At £10 each it's a bargain and is a great way to kill and couple of hours, especially in conjunction with the Breadcrumbs hunt, we're definitely looking forward to trying out all the others too.

Tim Noble and Sue Webster - Sticks With Dicks And Slits

Before our matinee trip to the theatre we went for a spot of lunch and just so happened to be passing BlainSouthern's gallery at Hanover Square which currently houses the latest works by former husband and wife artistic team Tim Noble and Sue Webster.

Known for their previous works which included signs and lettering made from lights and assemblages made from household rubbish, they have become well known as part of the post-Young British Artist crowd.

The last works of theirs that Mr Culture saw here were their 'Nihilistic/Optimistic' sculptures, collections of what at first appeared to be metal and wood junk which when lit from the right perspective created detailed shadow portraits of the artists themselves, really quite magnificent to behold which I revisited a few times, they can be seen here.

For the latest works, again the artists have decided to try working in a new medium, Bronze, and have created nude self portraits in a 'stick man' style, but fully realised in 3D as opposed to basic 2D line drawings.

Miss Culture being pointed at...

An artsy shot through one of the sculptures...

There are 6 sculptures in total in the large room, three of each of the artists, two of which are more three dimensional in a sitting pose, as seen in the second photo.

Noble and Webster's work has always had a playful, cheeky aspect to it, whether it's they blatant use of basically trash, the cast of certain orifices which are available to buy in different materials or even the customised chess set exhibited at the Saatchi Gallery a few years back where all the pieces were made of casts of dead wildlife which they found around there house in the countryside, (flat frogs and decaying birds for instance), and incorporated into tree stumps to serve as the board, another quite amazing piece of work.

If you're in the area check it out, entry's free.

The Boys In The Band

So we rounded off our day by taking in the matinee performance of a limited West End run of 'The Boys In The Band' starring Mark Gatiss.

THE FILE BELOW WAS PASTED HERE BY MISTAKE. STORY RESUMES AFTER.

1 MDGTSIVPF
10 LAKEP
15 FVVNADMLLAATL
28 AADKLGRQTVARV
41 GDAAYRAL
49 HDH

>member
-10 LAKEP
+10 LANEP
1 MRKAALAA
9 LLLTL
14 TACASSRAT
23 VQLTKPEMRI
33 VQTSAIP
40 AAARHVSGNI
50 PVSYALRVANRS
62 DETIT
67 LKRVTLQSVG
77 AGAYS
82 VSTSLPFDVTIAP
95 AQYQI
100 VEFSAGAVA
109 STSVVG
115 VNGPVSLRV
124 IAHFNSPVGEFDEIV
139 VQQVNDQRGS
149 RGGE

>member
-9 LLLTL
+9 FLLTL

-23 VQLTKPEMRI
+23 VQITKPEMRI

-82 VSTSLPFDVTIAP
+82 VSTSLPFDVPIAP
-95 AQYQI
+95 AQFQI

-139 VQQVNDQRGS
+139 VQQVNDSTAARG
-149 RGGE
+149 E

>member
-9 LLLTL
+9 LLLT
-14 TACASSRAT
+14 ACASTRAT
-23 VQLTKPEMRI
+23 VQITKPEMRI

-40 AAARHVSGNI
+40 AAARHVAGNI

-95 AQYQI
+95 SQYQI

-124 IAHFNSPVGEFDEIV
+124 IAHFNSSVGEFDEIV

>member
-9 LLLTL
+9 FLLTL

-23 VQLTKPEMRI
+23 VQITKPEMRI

Our interest was piqued after seeing Gatiss speak about the play during his appearance at Mark Kermode In 3D at the BFI last month, (reviewed here), and booked up that night as there are only fifteen performances scheduled and Gatiss is always good value.

Currently on at the Vaudeville Theatre on the Strand, a quite nice small theatre, which means that you're never too far away from the stage to feel distant from the show, and quite reasonably priced at about £35 for stalls tickets, you could do far worse.

The storyline follows a group of nine men who come together to celebrate one of their number's birthday in 1968, however the arrival of a friend from the host's past causes conflict and secrets to be revealed, how will the night play out?

We'll state up front, this is often referred to as a 'gay play', yes the characters are gay, but it's a story, played out with interesting characters, relevant themes and fantastic performances, and the writing is brilliant. The dialogue is pithy and sharp and once Gatiss arrives the insults reach new heights.

However this isn't just Gatiss' show, the entire cast are on stage for most of the running time and their chemistry is fantastic, the ensemble includes Daniel Boys, Jack Derges, Ian Hallard, James Holmes, John Hopkins, Ben Mansfield, Greg Lockett and Nathan Nolan, many of who are recognisable from stage and screen.

Without giving too much away, we'll just say we enjoyed every minute of it, yes it's dark in places and the language has a couple of instances of ripeness, but it fits the piece perfectly and the time flies by.

If you're after a night of laughs and drama you can't go wrong with this show!

So that's it for this week, next week sees a bit of puppet based opera in a Victorian music hall, some sciencey chat plus Adam Buxton and a gangster movie classic at the BFI. Til then, get inspired...